Continue reading

CATEGORY: WordsDay

The mysteries of Michael Chabon’s first novel…

Chabon’s The Mysteries of Pittsburgh has been lavished with praise – the mystery is…Why…?

The Mysteries of Pittsburgh by Michael Chabon (image courtesy Goodreads)

As anyone familiar with the literary scene (at least any literary scene not composed solely of adults who read nothing but YA literature or some other highly siloed genre/subgenre) knows, Michael Chabon has been a darling of the litfic scene for about 25 years now. He’s won a Pulitzer Prize and several other awards and been touted as a literary great.  His first novel, The Mysteries of Pittsburgh, was called “astonishing” by the New York Times; “remarkable” by the Los Angeles Times; “extraordinary” by the Village Voice.

My own experience with Chabon’s work before reading The Mysteries of Pittsburgh was watching the film version of Wonder Boys. I found it a quirky, charming, somewhat slick little film and thought about getting the book. I supposed the book would be that, too: quirky, charming, a tad slick. Still, I thought to give it a go. Something else shiny beckoned, evidently, because I never got around to it. So when I ran across this book at my favorite used book store a while back, I picked it up expecting to read the early work of a talented and celebrated writer. Given that this was his first book, I expected some flaws. I expected some rough edges… Continue reading

ArtSunday: LIterature

Love, art, mystery: Lawrence Durrell’s Justine

Durrell raises a question we are most afraid to answer: whether, as his character Clea asserts, “Lovers are never equally matched….” Is that, he asks, the source of the pain so many experience in love…?

Justine by Lawrence Durrell (image courtesy Goodreads)

We come now to another novelist who, like Paul Bowles, skirts the edge of wide acceptance as a major literary figure. Lawrence Durrell’s reputation rests on a group of novels called The Alexandria Quartet. The first of these is called Justine after the main character, a reluctant siren whose mystique pervades the work. It’s the latest from my 2014 reading list, and it’s a work that offers one the challenge of deciding whether to focus one’s discussion on the quality of the writing, the themes the novel explores, or the complexity of the  story.

To treat Justine fairly, it’s probably best to talk at least a bit about each. This is a novel in which writing, story, and themes are intricately woven. Durrell came under consideration for (and close to winning in 1962) the Nobel Prize on at least two occasions based on this work (and the others in the tetralogy). Justine offers a good example of why. Continue reading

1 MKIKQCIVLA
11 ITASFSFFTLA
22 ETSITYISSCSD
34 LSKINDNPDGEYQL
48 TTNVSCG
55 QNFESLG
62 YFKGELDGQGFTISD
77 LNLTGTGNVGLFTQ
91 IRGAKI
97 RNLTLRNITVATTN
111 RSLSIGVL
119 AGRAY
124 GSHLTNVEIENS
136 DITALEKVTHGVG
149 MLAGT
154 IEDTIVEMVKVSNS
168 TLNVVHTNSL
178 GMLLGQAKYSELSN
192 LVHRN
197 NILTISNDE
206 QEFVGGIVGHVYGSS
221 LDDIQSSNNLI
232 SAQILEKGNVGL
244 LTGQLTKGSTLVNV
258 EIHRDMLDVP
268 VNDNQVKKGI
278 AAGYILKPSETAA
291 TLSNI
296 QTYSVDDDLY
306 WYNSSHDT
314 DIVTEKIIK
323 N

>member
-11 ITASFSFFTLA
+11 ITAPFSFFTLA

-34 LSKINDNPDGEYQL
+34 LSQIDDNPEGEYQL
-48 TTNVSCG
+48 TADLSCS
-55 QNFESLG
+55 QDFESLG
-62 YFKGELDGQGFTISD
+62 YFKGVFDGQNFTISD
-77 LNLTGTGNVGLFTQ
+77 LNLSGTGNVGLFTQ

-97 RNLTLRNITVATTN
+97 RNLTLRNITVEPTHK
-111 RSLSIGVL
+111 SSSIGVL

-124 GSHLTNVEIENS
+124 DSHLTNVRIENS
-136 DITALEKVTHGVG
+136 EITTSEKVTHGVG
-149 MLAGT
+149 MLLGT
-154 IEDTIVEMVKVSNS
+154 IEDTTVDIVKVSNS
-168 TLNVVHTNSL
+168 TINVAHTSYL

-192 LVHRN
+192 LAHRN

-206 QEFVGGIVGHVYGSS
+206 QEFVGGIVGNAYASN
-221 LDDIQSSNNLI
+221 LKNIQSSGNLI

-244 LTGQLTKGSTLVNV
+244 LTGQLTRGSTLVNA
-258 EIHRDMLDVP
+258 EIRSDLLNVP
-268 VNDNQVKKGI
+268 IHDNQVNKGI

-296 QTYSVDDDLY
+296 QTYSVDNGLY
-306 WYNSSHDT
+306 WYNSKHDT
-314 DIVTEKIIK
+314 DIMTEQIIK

dragon face

@Large leap of faith: will justice prevail?

dragon faceThe misconception of totalitarianism is that freedom can be imprisoned. This is not the case. When you constrain freedom, freedom will take flight and land on a windowsill. – Ai Weiwei

First comes the dragon, a Chinese funeral march, exploding with vibrant colors in intricate and uplifting patterns, celebrating the cycle of life and death, creation visible in the generations gathered, surrounding the passage of the beloved. This one is festooned with quotes like “privacy is a function of liberty” by Edward Snowden, “this thought itself can change the world” by Wei Jingsheng, star of david“I prefer to go to jail” by William Tonet, and “Ze Du out disgusting dictator” by Nito Alvez. Zooming around the room are insectoid dragon offspring, butterfly kites floating to peripheral safety. One is a Star of David.

Next comes the memorial wall, in this case the floor, made of common Legos, depicting prisoners of conscience throughout the world. They are comically pixelated and posterized, their names emblazoned like brands or autographs. The names are more legible in digital pictures than in real life. Binders placed throughout the room allow viewers to locate their favorites, Nelson Mandela, Manning (no first name), Snowden (interesting that he’s @large), Martin Luther King Jr. Most of these portraits are in prison as we speak, and all the American audience can think of is media icons. We have some vague idea that people are being secreted away by our government, but we have never heard of Shaker Aamer. Continue reading

Earp grave

Tuesday morning with the Earps

Fanciful middle-aged musings in a garden of the dead

It was just another Tuesday…

Wyatt Earp is dead and gone but I have sometimes talked to him in the years since I became a Heart Disease Missionary. When I come to the cold shores of Colma, I come to stave off cancer by snacking on his western bones.

  …and I was out running an errand. And running that errand put me in a location in South San Francisco from where it would be easy to run other errands. You know how that goes. One twenty-minute task turned into five, and without prior planning I ended up in a Carl’s Jr. eating a chorizo breakfast burrito, wondering what it would do to my cholesterol levels and feeling bad about fast-food slumming.